However what makes it illegal is not what it is called but how it is structured and this is structured as a pyramid scheme whatever he calls it.
The SA police will not be fooled by a convenient name change although his followers might.

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Re: Desteni, bogus investment or pyramid schemes?
Posted by: The Anticult ()
Date: September 29, 2010 03:41AM

If anyone genuinely believes that a person is engaging in bogus investment or pyramid schemes, they can report it to the authorities, police, or fraud squad in that area.

Perhaps someone could even post the link in this thread, to where concerned citizens can report suspected fraud, bogus investment or pyramid schemes in South Africa.

Once complaints/reports start coming in, the authorities create a file and then look into it.
Since bogus investment or pyramid schemes are a problem in South Africa, one assumes there is a system of complaints and investigations, according to the local laws in these matters.

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Re: Desteni, bogus investment or pyramid schemes?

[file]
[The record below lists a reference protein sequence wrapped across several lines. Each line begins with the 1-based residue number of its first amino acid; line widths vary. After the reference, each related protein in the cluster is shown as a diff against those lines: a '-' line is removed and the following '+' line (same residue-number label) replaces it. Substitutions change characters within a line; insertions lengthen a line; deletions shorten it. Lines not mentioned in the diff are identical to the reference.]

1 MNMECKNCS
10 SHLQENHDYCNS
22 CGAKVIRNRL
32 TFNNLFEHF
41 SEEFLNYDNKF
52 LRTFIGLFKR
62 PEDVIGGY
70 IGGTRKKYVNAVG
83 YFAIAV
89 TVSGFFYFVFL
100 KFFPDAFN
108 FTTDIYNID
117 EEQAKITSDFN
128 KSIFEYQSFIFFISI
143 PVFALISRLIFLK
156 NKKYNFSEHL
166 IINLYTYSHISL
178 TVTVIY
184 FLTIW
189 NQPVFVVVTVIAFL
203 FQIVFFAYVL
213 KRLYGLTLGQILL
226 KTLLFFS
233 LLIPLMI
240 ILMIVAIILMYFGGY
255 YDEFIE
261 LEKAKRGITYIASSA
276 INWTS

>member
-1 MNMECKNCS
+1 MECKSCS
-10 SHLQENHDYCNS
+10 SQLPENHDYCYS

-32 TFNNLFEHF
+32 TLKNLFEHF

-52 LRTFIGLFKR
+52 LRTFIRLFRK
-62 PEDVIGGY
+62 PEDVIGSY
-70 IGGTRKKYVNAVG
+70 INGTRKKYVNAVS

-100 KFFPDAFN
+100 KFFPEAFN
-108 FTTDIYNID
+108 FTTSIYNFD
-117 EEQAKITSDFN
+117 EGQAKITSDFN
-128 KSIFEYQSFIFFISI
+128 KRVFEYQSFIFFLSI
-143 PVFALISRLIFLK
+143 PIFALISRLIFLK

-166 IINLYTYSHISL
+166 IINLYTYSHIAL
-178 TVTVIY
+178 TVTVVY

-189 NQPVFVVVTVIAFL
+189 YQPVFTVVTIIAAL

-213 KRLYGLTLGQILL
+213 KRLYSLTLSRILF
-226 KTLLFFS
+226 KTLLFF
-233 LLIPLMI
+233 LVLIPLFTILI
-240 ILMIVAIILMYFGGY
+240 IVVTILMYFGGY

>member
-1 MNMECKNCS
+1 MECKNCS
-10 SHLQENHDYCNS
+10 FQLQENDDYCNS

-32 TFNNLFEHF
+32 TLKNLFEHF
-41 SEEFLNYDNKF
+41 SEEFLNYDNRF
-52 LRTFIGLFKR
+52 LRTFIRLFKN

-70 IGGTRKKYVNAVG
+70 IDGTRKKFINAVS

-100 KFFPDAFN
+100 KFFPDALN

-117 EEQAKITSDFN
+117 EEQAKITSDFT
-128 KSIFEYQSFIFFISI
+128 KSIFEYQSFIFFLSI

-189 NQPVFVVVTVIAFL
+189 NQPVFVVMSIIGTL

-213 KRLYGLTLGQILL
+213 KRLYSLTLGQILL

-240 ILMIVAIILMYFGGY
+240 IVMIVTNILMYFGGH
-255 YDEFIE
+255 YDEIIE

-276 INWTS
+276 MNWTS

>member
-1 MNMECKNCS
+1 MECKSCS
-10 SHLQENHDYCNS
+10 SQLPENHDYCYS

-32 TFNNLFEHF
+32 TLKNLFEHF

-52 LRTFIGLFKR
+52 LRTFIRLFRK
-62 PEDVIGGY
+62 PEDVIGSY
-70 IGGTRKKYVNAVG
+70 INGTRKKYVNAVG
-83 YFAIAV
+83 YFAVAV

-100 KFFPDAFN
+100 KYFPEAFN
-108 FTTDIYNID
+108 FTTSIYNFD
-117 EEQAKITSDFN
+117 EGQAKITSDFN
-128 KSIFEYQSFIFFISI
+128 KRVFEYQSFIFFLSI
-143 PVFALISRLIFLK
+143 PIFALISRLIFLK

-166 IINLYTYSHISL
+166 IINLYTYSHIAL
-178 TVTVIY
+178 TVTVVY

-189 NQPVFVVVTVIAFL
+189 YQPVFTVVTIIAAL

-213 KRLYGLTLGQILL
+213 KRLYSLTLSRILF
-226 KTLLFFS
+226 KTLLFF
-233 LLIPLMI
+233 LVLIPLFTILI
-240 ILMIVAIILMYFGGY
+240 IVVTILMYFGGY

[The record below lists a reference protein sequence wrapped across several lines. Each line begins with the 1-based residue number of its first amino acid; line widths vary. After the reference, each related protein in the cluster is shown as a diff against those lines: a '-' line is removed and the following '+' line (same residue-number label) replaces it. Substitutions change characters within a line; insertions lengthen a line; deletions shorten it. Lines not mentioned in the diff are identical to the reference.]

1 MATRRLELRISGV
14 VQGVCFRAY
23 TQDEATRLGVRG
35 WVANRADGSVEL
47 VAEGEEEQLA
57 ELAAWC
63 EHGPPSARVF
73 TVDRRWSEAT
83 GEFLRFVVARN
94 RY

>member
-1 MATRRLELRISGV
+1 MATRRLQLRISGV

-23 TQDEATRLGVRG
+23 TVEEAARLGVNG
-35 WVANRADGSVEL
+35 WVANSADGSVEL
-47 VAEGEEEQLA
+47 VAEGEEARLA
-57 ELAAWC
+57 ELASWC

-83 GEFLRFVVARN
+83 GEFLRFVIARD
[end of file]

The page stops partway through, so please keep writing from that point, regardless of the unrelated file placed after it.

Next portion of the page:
Posted by: The Anticult ()
Date: September 29, 2010 04:04AM

---------------quote------------------
Crime in South Africa
[en.wikipedia.org]
Advance fee fraud

... In 2002, the South African Minister of Finance, Trevor Manuel, wanted to establish a call centre for businesses to check reputations of businesses due to proliferation of scams such as advance fee fraud, pyramid schemes and fly-by-night operators.[24]
In response the South African Police services has also setup a project to identify 419 scams, closing websites and bank accounts where possible.[25]

-----------------------
The South African Police Service established a Task Team within the Commercial Branch to investigate 419 scams.
[www.saps.gov.za]

419 Scams [www.saps.gov.za]

Reporting Fraud and Scams to the Proper Authorities SOUTH AFRICA (3/4 way down page) [www.crimes-of-persuasion.com]